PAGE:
The Less-Sexy Side of Digital Transformation
By Mike Raia Posted October 27, 2017
While much of the digital transformation discussion rightly focuses on the customer experience and becoming customer-centric, there is another, less sexy focus of the movement, which is on the internal operation of a business. Naturally, the ultimate goal of any business is customer value but getting to the last customer mile often requires significant improvements in how businesses operate behind the scenes, even when the impact on customers is less direct.
For instance, the methods employees use to share information, collaborate, move ideas forward and interact with executive levels are often opaque and inefficient. For example, a supervisor has an idea to restructure their team, which will require executive approval and some capital expense (new furniture, equipment, etc.), a new hire, and some kind of software investment. It's a reasonable idea with clear ROI.
The process from idea to implementation has numerous hurdles to leap. There are approvals from three different departments as well as the supervisor's boss. There is a plethora of information that needs to be acquired and shared. There will be emails, phone calls, meetings, and countless hours spent re-explaining what, when, who, and why. After giving it some thought, the supervisor comes to the conclusion that the path of least resistance is to forget the whole thing. The opportunity for innovation is lost.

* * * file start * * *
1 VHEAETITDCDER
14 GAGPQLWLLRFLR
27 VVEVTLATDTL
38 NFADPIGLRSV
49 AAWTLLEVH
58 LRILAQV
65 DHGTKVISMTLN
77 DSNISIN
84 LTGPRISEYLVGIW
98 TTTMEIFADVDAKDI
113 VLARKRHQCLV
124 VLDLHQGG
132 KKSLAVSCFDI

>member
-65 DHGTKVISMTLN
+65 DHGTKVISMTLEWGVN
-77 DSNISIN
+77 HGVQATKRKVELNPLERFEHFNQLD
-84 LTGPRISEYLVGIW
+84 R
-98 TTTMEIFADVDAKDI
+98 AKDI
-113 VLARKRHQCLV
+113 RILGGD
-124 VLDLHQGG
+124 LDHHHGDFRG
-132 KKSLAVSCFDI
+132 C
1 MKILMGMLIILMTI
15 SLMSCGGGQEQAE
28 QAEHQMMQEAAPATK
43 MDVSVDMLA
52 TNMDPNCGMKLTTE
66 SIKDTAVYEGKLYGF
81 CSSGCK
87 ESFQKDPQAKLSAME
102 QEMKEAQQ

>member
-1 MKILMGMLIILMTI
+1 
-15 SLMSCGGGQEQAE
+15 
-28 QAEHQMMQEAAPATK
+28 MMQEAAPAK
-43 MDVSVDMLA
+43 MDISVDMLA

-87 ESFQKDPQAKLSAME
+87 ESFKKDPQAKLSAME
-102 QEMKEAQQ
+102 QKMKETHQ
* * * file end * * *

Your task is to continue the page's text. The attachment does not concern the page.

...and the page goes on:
Implementing or correcting internal processes is no different. Project managers need to plan, communicate, analyze, develop, prototype, test, implement, train, and measure new processes. This is a significant effort in the best situation. But when the ultimate goal is to improve a process that while greatly improving productivity, accuracy, and efficiency of internal resources, is without a clear customer or sales impact pushback may be greater from an organization's leadership.
While every organization and situation is unique, there are clear business benefits to standardizing and improving internal-facing processes. We wrote a guide about it that's free to download, but here are some key takeaways you can use when pitching the "beautification" of your internal processes with workflow automation software:
- Faster Transaction Processing
- Greater Employee Satisfaction
- Significant Error Reduction
- Faster, Audited Approvals
- Stricter Compliance
- Reduced IT Development
Companies with smart, sophisticated internal operations driven by automated workflow are ultimately better able to focus on customer happiness as employees are relieved of busywork and other draining activities and given more time for value-added work and creative thinking. That's a beautiful outcome.